Actor Matt Damon goes back to his roots as a dramatic actor in the restrained film “Hereafter.” Despite the film being billed as “Inception” with a psychic, “Hereafter” turns out more dull than thrilling.
“Hereafter” intertwines the stories of three characters: George Lonnegan (Matt Damon), a reluctant psychic in the United States, Marie (Cécile de France), a French TV reporter and Marcus (George McLaren), a boy mourning the sudden death of his older brother.
The dialogue is weak, but the leads pick up the slack thanks to their emotionally-charged acting. De France brings vulnerability to Marie that is sexy and realistic. Damon rules the screen with his commanding presence. He reeks of sorrow, yet carries himself confidently.
The film is about learning to deal with loss, but each character has distinct problems that are too different to try to lump together. Just as the ghoulish feel of the movie is ingrained into the plot, the picture becomes a romance flick when Lonnegan meets Melanie (Bryce Dallas Howard) in a cooking class. The romance is charming but completely irrelevant and it doesn’t work with the underlying grief present throughout the film.
Clint Eastwood’s unclear direction is rectified largely in the editing room. Editors Joel Cox and Gary D. Roach manage the film’s three linear plot lines nicely. However, at two hours and nine minutes, it runs a half hour too long and becomes boring.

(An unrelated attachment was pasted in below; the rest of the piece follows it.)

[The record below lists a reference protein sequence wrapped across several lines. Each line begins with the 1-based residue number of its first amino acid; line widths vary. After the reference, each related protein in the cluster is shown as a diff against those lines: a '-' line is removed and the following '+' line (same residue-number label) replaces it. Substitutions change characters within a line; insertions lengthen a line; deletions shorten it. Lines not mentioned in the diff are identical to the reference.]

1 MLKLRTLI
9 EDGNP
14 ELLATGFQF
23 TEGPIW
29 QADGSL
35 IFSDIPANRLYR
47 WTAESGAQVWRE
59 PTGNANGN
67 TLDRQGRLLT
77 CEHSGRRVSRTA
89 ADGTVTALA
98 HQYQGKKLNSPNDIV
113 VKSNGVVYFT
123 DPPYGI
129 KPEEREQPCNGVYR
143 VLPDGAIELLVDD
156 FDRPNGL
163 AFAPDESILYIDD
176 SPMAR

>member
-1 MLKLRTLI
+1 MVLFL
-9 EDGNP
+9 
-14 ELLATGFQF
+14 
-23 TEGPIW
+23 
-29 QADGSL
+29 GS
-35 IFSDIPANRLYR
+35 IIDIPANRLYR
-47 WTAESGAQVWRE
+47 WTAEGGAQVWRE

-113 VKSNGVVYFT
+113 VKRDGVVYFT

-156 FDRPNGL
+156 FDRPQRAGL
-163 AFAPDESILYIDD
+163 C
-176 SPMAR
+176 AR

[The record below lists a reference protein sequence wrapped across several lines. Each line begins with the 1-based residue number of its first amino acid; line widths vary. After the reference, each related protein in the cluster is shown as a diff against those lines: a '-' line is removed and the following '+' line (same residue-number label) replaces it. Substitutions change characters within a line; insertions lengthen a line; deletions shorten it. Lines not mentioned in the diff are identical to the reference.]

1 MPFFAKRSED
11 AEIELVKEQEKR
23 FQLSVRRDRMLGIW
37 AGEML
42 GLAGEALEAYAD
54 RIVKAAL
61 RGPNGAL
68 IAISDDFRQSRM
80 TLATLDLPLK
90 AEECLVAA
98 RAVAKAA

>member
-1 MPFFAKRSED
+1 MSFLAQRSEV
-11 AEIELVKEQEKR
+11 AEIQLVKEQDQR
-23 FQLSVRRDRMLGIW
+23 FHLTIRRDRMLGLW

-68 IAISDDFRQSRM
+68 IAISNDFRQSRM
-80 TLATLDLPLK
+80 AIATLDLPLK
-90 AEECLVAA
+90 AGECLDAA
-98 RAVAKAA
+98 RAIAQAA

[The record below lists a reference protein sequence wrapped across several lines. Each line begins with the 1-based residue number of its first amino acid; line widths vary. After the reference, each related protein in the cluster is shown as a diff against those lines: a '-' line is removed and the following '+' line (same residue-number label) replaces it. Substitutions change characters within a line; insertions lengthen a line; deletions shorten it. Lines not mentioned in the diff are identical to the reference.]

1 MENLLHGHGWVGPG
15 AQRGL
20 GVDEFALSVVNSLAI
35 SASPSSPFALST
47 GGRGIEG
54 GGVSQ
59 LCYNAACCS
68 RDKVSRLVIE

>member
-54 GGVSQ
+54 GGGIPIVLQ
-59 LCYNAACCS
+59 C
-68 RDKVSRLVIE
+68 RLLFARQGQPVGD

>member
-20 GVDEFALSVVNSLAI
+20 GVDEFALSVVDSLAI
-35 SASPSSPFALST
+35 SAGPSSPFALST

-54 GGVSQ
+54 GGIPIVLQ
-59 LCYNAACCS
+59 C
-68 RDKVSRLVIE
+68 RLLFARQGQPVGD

Tom Stern’s cinematography is gorgeous for its well-framed action and motivated lighting. He successfully conveys the supernatural feeling Eastwood is after with cool blue tones, heavy use of shadows and great camera work.
The movie’s musical score complements the visuals perfectly. Part hopeful and part somber, Eastwood’s score helps fill in the gaps left by the drawn-out pacing in the script.
The film opens with a destructive roar but ends with barely a whimper. The decidedly weak screenplay forces Damon to carry the film with his terrific performance. It doesn’t take a psychic to tell that without Damon’s steamy chemistry with de France and Howard, the film would be a train wreck.
“Hereafter” was written by Peter Morgan and directed by Clint Eastwood.